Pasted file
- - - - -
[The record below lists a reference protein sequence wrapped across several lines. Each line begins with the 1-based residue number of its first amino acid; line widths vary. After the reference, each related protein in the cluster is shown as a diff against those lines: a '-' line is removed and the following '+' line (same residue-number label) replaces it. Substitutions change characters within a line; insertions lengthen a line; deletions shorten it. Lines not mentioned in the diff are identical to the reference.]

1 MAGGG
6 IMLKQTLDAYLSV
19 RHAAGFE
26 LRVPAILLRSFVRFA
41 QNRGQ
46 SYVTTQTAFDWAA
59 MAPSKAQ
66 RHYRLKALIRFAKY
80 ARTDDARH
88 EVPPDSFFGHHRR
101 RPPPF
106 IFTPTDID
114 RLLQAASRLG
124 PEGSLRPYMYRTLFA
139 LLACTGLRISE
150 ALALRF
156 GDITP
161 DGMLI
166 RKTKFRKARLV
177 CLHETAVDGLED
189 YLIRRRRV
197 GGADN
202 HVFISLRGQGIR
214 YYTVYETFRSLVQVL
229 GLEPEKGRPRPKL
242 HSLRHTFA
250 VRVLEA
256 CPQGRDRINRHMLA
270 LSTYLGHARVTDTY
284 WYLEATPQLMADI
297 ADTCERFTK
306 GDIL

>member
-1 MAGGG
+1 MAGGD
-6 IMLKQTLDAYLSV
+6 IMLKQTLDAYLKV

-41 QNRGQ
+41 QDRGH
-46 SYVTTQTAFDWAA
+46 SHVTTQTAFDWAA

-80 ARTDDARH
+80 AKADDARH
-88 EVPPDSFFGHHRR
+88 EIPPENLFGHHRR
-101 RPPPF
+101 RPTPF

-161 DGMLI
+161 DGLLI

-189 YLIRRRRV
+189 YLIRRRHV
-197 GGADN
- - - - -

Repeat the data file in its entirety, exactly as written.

[The record below lists a reference protein sequence wrapped across several lines. Each line begins with the 1-based residue number of its first amino acid; line widths vary. After the reference, each related protein in the cluster is shown as a diff against those lines: a '-' line is removed and the following '+' line (same residue-number label) replaces it. Substitutions change characters within a line; insertions lengthen a line; deletions shorten it. Lines not mentioned in the diff are identical to the reference.]

1 MAGGG
6 IMLKQTLDAYLSV
19 RHAAGFE
26 LRVPAILLRSFVRFA
41 QNRGQ
46 SYVTTQTAFDWAA
59 MAPSKAQ
66 RHYRLKALIRFAKY
80 ARTDDARH
88 EVPPDSFFGHHRR
101 RPPPF
106 IFTPTDID
114 RLLQAASRLG
124 PEGSLRPYMYRTLFA
139 LLACTGLRISE
150 ALALRF
156 GDITP
161 DGMLI
166 RKTKFRKARLV
177 CLHETAVDGLED
189 YLIRRRRV
197 GGADN
202 HVFISLRGQGIR
214 YYTVYETFRSLVQVL
229 GLEPEKGRPRPKL
242 HSLRHTFA
250 VRVLEA
256 CPQGRDRINRHMLA
270 LSTYLGHARVTDTY
284 WYLEATPQLMADI
297 ADTCERFTK
306 GDIL

>member
-1 MAGGG
+1 MAGGD
-6 IMLKQTLDAYLSV
+6 IMLKQTLDAYLKV

-41 QNRGQ
+41 QDRGH
-46 SYVTTQTAFDWAA
+46 SHVTTQTAFDWAA

-80 ARTDDARH
+80 AKADDARH
-88 EVPPDSFFGHHRR
+88 EIPPENLFGHHRR
-101 RPPPF
+101 RPTPF

-161 DGMLI
+161 DGLLI

-189 YLIRRRRV
+189 YLIRRRHV
-197 GGADN